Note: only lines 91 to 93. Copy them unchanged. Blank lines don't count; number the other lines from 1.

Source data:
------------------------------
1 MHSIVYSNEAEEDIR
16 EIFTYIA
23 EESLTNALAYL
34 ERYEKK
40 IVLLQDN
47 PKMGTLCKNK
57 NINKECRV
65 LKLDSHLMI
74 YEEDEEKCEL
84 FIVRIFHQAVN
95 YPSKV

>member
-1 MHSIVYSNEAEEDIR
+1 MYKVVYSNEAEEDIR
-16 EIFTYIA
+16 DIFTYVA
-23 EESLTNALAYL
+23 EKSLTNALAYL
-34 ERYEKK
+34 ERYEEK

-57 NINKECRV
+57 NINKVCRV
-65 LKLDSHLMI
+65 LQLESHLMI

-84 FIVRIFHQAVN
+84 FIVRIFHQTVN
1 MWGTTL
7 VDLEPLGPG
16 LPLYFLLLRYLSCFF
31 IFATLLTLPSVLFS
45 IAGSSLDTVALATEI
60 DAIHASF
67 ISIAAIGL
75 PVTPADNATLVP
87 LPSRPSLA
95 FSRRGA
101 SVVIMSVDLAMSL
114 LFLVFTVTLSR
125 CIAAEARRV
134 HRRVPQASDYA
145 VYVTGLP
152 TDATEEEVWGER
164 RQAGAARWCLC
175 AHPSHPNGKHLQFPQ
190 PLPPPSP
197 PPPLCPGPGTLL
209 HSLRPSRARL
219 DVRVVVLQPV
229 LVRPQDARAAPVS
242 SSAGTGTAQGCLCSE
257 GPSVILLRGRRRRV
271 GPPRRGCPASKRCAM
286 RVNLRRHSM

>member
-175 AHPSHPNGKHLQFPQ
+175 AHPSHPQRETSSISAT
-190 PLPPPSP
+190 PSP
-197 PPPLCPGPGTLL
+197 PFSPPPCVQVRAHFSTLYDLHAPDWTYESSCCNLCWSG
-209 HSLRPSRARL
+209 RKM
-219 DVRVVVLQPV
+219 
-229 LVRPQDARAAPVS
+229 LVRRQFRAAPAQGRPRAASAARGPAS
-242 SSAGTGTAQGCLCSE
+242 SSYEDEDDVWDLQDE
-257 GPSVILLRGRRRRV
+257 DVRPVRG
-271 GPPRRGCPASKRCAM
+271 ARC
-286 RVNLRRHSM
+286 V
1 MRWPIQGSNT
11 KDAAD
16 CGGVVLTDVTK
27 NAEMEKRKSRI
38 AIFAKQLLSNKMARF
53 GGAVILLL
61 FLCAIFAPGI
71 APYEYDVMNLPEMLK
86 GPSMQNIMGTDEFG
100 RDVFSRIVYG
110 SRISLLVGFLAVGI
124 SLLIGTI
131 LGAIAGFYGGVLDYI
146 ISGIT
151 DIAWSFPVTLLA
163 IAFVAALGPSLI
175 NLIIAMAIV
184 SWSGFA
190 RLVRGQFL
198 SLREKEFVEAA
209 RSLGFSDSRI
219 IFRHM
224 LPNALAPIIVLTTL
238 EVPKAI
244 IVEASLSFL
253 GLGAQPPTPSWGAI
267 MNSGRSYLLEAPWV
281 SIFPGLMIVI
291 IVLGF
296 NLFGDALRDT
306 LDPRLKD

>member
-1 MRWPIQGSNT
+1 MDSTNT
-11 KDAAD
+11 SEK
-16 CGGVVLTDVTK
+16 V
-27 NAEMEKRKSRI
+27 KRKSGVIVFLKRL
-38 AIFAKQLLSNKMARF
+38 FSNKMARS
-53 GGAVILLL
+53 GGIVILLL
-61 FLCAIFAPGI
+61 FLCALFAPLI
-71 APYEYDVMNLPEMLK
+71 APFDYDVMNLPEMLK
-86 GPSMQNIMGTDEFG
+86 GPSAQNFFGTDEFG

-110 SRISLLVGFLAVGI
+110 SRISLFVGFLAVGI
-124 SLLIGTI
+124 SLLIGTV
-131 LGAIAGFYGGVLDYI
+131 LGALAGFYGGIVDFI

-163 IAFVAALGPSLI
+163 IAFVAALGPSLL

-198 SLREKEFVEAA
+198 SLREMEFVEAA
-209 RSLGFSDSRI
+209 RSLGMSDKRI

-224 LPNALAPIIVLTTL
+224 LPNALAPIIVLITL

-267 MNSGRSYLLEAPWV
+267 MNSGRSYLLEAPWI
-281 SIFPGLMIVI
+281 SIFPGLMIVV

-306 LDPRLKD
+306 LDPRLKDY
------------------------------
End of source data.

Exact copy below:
175 NLIIAMAIV
184 SWSGFA
190 RLVRGQFL